Book: The Curious Incident of the Dog in the Night-Time by Mark Haddon

Good story with an autistic narrator

Mark Haddon
The Curious Incident of the Dog in the Night-Time
Doubleday, 2003
ISBN: 0-385-51210-4
226 pages

Like the narrator in Elizabeth Moon's fine book The Speed of Dark, the narrator of The Curious Incident of the Dog in the Night-Time is a "high-functioning" autistic. Here, the narrator is Christopher Boone and he's a teenager from a working-class family in Swindon, England. He goes to a special-needs school because of his autism, but he's smart and especially good at mathematics. He plans to take college entrance exams in math and expects to do well on them.

At the start of the book, Christopher is out walking late one night and finds a neighbor's dog that has been killed with a gardening fork. He stays with the dog and when the police arrive, they suppose that he did it. Since he didn't, Christopher decides to find out who killed the dog and, with some help from Siobhan who works with him at his school, he decides to write about his investigation as though it were a murder mystery.

The whodunnit aspect doesn't turn out to be very whodunnit-y. I was rather hoping for a mystery that Christopher would solve with his unique skills. But perhaps that's a bit much to ask. In any case, the point of the book is that Christopher narrates from a rare point of view. And on that count, Mr Haddon succeeds admirably. Christopher has trouble with metaphors, emotions, and inconsistency among other things and it's interesting to read a story in which those aspects of ordinary human life stand out as odd. I have no special knowledge of autism, but I found the large majority of the narrative persuasive. A small number of things did ring false. For example, Christopher quotes Occam's Razor in Latin:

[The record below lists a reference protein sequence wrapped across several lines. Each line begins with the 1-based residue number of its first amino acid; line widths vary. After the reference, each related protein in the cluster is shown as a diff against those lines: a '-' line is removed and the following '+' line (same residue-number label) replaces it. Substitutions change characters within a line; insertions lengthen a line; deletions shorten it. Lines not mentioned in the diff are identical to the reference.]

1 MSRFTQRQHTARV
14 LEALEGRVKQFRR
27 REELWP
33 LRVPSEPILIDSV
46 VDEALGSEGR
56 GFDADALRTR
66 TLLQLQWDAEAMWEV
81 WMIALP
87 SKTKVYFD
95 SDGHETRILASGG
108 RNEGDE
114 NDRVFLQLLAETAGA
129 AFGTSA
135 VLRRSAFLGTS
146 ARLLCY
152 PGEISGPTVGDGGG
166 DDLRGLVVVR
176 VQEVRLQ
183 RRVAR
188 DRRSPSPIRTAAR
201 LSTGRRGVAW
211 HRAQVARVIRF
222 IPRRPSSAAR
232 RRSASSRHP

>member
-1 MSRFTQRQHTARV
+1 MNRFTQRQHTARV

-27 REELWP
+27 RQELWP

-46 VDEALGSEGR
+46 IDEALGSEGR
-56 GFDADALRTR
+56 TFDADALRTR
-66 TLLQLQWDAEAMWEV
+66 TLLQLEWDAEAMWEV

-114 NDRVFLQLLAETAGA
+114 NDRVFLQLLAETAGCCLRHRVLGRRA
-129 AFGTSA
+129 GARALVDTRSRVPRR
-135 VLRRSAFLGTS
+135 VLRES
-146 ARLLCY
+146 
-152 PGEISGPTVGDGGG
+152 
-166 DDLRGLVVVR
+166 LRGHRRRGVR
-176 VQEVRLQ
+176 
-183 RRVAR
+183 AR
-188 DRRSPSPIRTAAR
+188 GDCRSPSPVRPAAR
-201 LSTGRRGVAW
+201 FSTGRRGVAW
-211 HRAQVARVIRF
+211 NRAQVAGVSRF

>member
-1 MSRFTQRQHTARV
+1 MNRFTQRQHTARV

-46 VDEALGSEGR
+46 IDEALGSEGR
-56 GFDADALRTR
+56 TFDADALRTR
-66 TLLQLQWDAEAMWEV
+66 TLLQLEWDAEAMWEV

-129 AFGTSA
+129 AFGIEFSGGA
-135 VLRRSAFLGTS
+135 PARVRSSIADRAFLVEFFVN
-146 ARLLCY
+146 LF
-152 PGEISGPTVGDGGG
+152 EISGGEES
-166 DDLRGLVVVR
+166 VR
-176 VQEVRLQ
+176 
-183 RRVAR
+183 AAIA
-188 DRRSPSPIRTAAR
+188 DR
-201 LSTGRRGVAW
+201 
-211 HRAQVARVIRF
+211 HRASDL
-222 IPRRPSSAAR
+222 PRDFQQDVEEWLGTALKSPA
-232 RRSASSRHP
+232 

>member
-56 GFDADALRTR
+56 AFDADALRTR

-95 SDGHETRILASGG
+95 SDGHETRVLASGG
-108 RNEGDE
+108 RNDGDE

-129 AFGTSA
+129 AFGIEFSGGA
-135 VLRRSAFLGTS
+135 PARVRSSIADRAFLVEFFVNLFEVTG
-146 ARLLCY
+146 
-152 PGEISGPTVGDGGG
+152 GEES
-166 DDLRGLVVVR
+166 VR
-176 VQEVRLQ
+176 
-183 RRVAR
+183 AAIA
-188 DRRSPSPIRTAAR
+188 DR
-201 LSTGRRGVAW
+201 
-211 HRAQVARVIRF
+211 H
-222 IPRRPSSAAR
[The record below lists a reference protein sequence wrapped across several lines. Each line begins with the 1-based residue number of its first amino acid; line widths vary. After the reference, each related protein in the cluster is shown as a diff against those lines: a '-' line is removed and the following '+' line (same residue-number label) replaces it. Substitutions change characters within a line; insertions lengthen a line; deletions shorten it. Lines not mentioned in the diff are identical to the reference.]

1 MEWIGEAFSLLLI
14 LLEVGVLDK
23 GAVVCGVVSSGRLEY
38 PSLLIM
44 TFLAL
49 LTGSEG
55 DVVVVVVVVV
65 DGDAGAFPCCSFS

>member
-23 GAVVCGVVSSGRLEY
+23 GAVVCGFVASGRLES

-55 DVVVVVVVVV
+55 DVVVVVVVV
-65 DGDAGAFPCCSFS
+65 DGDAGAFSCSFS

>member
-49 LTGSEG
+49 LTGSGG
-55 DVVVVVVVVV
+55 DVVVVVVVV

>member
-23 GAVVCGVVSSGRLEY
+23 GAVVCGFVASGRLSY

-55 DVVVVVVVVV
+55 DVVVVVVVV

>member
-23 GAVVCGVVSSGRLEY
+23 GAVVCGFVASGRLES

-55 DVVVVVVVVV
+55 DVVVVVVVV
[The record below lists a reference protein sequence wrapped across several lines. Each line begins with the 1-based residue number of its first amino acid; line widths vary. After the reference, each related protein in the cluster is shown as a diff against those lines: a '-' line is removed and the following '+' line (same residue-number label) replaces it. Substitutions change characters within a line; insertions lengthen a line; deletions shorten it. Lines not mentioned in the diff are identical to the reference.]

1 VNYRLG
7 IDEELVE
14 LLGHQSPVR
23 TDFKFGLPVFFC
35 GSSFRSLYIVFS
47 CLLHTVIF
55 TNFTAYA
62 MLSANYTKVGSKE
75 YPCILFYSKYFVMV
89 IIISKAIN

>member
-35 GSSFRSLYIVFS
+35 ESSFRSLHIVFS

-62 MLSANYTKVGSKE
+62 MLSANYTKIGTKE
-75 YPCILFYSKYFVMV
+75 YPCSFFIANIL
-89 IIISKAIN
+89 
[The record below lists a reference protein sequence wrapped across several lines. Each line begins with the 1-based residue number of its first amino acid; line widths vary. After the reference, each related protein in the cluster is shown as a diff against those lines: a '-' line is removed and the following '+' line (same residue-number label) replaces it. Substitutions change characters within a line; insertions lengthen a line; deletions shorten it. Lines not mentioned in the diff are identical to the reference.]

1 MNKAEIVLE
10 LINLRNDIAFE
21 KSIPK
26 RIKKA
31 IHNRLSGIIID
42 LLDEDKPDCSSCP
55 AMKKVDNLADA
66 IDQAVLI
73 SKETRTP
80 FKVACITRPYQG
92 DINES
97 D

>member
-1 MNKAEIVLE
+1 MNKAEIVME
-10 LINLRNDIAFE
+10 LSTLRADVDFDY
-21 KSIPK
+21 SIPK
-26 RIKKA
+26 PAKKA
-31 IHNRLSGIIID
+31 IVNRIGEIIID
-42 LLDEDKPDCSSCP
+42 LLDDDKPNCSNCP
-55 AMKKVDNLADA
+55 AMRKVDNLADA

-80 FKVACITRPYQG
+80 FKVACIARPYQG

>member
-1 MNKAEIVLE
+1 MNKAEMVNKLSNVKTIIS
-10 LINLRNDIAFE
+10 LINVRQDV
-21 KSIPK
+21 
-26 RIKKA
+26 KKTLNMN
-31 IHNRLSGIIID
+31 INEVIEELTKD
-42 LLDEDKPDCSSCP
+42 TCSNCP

Entia non sunt multiplicanda praeter necessitatem.

and then renders it in English as:

    No more things should be presumed to exist than are absolutely necessary. (p. 90)

Google suggests that that's a reasonably common translation and there's no indication that Christopher knows Latin. Still, I'd think that someone as smart and literal-minded as he is would have run into the more literal, "Entities are not to be multiplied without necessity" and preferred it. But that's a quibble about a fine book.

Posted: Thu - September 23, 2004 at 07:09   Main   Category: